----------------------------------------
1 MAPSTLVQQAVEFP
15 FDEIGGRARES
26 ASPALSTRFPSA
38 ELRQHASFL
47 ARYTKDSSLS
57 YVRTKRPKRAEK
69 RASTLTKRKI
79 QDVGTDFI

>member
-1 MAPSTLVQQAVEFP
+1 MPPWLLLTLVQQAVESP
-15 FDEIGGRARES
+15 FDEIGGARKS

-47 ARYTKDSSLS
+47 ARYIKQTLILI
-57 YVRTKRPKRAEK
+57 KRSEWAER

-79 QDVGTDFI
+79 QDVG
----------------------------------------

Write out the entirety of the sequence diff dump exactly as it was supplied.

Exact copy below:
1 MAPSTLVQQAVEFP
15 FDEIGGRARES
26 ASPALSTRFPSA
38 ELRQHASFL
47 ARYTKDSSLS
57 YVRTKRPKRAEK
69 RASTLTKRKI
79 QDVGTDFI

>member
-1 MAPSTLVQQAVEFP
+1 MPPWLLLTLVQQAVESP
-15 FDEIGGRARES
+15 FDEIGGARKS

-47 ARYTKDSSLS
+47 ARYIKQTLILI
-57 YVRTKRPKRAEK
+57 KRSEWAER

-79 QDVGTDFI
+79 QDVG